The breaking of a terrorist siege in the heart of London in 1980 catapulted the normally secretive SAS onto the world stage. The audacious daylight assault, carried out in the full glare of media scrutiny, made the Regiment and it's motto, 'Who Dares Wins' an indelible part of UK culture. The techniques used in the operation were quickly studied and copied by other special forces and counter-terrorism units around the world.
The SAS Regiment's reputation increased dramatically after the action during the Iranian Embassy Siege and the Regiment received an enormous amount of applications by people who were impressed by the action with the codename Operation Nimrod. The SAS Regiment's service thereafter also became increasingly sought after by foreign governments.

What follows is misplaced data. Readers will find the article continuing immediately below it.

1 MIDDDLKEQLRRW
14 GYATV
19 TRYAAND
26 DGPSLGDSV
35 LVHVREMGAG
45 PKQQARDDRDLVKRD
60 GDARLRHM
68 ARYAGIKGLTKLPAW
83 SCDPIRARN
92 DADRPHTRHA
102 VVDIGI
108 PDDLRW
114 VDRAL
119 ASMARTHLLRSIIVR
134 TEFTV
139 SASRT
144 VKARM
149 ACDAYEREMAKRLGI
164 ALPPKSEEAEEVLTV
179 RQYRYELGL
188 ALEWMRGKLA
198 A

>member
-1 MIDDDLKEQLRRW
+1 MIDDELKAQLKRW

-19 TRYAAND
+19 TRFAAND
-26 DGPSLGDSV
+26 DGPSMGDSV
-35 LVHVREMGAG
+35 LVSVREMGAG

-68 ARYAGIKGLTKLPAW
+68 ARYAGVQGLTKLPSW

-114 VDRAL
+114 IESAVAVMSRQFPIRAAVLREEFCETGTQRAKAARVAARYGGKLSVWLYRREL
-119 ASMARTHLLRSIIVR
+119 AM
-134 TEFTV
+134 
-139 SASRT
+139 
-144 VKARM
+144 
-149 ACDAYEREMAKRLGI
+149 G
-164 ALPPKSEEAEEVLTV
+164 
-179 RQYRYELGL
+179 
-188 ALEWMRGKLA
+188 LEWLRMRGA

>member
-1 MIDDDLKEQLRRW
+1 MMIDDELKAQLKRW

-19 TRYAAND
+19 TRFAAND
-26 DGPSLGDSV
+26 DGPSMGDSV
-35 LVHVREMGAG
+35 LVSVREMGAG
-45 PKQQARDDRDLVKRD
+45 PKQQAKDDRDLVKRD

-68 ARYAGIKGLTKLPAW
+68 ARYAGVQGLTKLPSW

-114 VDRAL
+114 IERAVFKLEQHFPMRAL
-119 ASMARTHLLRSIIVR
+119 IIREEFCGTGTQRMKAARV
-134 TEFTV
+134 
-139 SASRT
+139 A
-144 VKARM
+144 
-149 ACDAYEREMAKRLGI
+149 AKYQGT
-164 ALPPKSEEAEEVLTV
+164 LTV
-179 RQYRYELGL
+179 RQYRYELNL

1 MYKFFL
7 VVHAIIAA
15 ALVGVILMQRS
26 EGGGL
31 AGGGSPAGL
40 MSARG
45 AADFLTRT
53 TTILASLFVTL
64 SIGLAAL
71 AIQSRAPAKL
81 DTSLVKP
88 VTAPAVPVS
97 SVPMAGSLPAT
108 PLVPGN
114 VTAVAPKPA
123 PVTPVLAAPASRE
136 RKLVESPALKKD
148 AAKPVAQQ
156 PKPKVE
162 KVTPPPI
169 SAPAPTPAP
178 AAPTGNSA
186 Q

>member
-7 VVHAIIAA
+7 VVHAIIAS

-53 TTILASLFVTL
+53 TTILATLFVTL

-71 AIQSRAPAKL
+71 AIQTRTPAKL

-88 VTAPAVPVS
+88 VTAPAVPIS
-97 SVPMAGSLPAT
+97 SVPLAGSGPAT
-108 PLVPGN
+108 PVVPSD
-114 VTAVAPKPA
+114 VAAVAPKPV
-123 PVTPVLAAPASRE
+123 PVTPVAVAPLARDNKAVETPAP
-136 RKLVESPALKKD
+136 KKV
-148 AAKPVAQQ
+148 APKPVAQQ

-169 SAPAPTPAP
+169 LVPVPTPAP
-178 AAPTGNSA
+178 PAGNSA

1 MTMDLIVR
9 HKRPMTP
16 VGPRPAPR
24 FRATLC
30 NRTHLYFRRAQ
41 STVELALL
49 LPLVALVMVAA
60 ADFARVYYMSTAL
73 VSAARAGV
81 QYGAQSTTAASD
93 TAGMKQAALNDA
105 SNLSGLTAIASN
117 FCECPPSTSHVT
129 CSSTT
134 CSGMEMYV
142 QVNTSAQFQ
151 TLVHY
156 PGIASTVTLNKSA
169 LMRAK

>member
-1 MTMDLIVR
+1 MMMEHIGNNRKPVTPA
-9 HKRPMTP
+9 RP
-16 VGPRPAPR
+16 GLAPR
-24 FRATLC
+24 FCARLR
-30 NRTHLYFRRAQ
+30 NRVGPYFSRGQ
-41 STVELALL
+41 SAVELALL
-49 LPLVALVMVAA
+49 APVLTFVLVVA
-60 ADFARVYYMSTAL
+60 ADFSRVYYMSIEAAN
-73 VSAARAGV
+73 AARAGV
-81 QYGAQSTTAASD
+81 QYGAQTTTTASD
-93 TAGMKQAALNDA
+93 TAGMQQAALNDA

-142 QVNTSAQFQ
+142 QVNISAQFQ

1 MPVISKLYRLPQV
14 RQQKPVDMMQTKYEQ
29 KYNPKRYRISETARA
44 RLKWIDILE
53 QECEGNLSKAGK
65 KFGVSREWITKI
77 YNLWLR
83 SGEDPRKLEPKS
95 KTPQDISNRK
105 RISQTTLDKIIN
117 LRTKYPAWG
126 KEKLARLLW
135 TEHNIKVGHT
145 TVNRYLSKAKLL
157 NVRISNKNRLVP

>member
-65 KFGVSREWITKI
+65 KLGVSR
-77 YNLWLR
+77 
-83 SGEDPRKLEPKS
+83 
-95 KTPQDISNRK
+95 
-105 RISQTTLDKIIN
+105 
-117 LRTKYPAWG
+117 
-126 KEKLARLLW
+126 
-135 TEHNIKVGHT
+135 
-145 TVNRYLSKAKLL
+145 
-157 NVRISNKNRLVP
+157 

Rusty Firmin led an assault team from the back at ground level. As they crept into position, he realised he had forgotten his gloves and can be identified by his bare hands in the now famous photograph of the rescue.
Prior to the events of that day few of that generation would have been aware of the existence of the Special Air Service - by the following day everyone had heard of them and they were the envy of the world.